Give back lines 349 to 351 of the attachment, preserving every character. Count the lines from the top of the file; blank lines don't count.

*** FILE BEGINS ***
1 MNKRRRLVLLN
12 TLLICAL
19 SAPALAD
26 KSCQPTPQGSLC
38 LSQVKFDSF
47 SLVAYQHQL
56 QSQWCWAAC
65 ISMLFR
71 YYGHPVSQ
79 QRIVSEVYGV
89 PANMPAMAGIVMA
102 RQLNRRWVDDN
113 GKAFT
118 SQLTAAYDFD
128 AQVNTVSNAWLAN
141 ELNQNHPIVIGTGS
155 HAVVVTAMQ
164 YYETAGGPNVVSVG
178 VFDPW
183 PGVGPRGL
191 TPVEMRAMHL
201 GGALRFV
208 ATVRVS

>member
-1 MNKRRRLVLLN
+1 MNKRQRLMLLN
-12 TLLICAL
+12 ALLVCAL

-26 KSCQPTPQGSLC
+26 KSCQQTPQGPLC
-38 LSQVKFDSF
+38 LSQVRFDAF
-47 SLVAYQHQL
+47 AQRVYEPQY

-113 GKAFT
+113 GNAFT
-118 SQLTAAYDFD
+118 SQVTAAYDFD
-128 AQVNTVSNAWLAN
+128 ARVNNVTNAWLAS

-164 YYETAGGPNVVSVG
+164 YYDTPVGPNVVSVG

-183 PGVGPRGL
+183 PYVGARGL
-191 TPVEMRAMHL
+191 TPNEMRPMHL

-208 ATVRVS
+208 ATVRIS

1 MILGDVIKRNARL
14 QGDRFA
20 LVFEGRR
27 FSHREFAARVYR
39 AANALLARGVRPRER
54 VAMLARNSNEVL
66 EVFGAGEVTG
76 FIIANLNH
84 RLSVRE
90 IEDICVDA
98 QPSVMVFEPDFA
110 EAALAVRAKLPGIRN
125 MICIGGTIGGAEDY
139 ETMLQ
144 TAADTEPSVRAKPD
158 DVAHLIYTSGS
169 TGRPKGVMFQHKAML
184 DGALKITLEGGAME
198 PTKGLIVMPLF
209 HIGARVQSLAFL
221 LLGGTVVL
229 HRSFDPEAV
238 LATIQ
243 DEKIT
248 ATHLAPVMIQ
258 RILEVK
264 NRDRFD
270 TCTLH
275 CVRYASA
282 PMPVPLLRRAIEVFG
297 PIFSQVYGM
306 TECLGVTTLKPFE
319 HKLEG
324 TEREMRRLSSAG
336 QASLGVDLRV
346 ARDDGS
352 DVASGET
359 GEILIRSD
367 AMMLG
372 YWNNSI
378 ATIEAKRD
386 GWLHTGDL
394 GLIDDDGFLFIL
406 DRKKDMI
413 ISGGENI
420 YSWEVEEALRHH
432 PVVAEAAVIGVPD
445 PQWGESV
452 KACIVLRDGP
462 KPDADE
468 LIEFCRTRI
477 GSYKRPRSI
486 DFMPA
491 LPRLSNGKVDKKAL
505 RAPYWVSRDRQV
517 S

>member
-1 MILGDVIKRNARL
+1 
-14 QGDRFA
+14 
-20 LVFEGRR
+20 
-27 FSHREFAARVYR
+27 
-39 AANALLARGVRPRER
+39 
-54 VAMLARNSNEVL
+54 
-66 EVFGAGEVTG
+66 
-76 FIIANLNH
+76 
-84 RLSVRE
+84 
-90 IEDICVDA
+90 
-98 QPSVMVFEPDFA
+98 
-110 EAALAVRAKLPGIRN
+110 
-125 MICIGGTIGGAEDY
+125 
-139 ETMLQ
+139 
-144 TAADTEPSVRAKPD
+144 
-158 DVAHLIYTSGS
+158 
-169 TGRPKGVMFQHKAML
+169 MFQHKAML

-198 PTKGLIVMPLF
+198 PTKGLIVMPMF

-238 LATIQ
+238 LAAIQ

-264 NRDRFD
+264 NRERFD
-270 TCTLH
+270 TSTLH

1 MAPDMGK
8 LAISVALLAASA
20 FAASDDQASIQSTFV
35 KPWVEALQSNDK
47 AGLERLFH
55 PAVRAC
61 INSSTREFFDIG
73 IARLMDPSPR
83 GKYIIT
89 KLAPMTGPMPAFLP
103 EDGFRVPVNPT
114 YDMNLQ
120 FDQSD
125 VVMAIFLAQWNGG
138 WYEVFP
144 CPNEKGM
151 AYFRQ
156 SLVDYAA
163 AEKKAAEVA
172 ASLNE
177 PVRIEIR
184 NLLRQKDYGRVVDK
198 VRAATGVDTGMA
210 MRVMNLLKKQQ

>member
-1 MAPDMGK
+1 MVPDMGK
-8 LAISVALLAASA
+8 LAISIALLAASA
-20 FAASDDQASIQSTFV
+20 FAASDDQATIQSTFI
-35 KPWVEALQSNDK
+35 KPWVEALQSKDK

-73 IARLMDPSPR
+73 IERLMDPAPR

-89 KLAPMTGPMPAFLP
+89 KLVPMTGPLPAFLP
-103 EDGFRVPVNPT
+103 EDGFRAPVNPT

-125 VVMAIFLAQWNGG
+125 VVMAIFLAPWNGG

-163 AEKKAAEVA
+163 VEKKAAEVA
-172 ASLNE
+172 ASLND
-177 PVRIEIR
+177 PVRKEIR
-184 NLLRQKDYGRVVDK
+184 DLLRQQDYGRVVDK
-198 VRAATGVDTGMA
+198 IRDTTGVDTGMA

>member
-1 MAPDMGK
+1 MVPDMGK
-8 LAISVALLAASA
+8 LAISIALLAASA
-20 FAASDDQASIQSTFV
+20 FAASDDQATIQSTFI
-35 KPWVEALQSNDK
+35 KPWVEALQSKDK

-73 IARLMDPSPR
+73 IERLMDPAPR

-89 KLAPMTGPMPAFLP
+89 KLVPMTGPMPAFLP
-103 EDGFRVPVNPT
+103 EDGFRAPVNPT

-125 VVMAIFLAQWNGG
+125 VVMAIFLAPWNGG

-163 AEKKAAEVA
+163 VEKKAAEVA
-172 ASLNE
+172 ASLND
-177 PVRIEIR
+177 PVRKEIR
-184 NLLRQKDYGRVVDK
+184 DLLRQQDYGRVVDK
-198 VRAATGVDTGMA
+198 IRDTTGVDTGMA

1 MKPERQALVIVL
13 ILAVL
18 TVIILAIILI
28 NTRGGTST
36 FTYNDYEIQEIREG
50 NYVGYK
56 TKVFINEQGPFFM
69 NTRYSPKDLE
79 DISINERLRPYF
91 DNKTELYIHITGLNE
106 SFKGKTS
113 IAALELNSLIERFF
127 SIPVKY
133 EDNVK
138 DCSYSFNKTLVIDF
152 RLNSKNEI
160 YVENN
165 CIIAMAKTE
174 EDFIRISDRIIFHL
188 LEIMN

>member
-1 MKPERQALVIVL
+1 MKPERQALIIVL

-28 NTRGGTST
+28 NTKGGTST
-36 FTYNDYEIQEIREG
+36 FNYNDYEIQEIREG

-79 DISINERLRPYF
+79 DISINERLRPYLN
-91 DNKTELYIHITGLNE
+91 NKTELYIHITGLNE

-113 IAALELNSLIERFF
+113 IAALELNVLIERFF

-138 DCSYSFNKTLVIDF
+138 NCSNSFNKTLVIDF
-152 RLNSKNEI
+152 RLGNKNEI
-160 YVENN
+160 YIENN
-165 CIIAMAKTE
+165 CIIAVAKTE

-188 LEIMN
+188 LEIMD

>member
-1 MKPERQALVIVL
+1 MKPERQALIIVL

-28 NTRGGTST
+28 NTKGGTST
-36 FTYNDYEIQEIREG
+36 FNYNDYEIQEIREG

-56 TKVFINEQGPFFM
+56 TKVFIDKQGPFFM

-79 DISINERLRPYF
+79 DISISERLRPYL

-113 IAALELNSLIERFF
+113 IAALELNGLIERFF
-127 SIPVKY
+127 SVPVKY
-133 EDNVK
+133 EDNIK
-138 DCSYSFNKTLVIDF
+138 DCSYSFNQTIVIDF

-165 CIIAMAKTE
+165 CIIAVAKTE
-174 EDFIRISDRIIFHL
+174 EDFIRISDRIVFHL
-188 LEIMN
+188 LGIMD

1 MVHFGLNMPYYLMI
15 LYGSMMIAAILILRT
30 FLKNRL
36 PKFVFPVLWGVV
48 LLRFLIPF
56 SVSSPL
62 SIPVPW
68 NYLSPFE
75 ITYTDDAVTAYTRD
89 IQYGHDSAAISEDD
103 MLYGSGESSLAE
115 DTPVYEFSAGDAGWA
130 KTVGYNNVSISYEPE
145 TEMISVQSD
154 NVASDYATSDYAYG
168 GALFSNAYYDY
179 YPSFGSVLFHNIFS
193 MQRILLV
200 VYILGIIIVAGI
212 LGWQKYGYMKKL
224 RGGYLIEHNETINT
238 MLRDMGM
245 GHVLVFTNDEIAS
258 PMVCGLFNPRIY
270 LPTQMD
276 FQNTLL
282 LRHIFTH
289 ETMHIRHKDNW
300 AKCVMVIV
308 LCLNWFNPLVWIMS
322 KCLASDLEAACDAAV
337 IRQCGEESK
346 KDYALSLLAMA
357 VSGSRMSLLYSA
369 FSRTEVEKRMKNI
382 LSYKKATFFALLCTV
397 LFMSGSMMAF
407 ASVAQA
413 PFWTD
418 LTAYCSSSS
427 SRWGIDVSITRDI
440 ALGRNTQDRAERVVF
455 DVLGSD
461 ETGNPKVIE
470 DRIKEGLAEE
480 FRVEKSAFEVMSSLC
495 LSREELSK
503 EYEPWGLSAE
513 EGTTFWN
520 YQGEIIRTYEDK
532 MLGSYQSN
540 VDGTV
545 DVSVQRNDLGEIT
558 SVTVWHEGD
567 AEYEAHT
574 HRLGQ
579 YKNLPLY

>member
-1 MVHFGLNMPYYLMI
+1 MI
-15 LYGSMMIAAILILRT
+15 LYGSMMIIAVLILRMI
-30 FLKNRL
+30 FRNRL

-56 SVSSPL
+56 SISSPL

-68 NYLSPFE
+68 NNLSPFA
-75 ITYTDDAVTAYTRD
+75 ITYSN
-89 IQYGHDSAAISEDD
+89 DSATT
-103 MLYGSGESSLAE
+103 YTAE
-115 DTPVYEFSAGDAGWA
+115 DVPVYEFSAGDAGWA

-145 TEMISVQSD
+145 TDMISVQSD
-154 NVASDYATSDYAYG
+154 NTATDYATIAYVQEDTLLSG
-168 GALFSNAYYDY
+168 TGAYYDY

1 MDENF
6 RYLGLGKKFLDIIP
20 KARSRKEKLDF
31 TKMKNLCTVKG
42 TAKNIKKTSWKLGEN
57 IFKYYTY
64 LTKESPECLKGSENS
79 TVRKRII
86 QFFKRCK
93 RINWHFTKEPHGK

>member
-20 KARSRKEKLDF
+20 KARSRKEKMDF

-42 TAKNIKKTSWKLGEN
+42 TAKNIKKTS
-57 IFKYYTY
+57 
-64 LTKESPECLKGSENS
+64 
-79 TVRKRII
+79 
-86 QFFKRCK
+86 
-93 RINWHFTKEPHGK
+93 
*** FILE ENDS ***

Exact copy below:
574 HRLGQ
579 YKNLPLY

>member